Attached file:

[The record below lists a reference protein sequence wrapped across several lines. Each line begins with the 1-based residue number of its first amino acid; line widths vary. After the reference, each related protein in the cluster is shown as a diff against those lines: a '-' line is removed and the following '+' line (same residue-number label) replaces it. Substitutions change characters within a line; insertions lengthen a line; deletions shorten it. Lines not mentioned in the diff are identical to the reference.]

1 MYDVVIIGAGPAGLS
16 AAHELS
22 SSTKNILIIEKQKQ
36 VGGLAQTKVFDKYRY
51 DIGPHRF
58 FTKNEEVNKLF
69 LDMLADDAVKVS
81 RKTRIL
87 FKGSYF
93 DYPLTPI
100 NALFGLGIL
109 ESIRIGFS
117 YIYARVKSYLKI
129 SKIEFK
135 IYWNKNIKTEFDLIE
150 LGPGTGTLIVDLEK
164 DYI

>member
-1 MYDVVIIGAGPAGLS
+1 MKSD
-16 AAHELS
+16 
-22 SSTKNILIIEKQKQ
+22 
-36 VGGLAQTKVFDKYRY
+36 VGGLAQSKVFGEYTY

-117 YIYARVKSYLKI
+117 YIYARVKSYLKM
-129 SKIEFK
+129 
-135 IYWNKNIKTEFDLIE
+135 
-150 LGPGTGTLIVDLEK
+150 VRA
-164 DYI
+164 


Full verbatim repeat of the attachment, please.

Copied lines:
[The record below lists a reference protein sequence wrapped across several lines. Each line begins with the 1-based residue number of its first amino acid; line widths vary. After the reference, each related protein in the cluster is shown as a diff against those lines: a '-' line is removed and the following '+' line (same residue-number label) replaces it. Substitutions change characters within a line; insertions lengthen a line; deletions shorten it. Lines not mentioned in the diff are identical to the reference.]

1 MYDVVIIGAGPAGLS
16 AAHELS
22 SSTKNILIIEKQKQ
36 VGGLAQTKVFDKYRY
51 DIGPHRF
58 FTKNEEVNKLF
69 LDMLADDAVKVS
81 RKTRIL
87 FKGSYF
93 DYPLTPI
100 NALFGLGIL
109 ESIRIGFS
117 YIYARVKSYLKI
129 SKIEFK
135 IYWNKNIKTEFDLIE
150 LGPGTGTLIVDLEK
164 DYI

>member
-1 MYDVVIIGAGPAGLS
+1 MKSD
-16 AAHELS
+16 
-22 SSTKNILIIEKQKQ
+22 
-36 VGGLAQTKVFDKYRY
+36 VGGLAQSKVFGEYTY

-117 YIYARVKSYLKI
+117 YIYARVKSYLKM
-129 SKIEFK
+129 
-135 IYWNKNIKTEFDLIE
+135 
-150 LGPGTGTLIVDLEK
+150 VRA
-164 DYI
+164 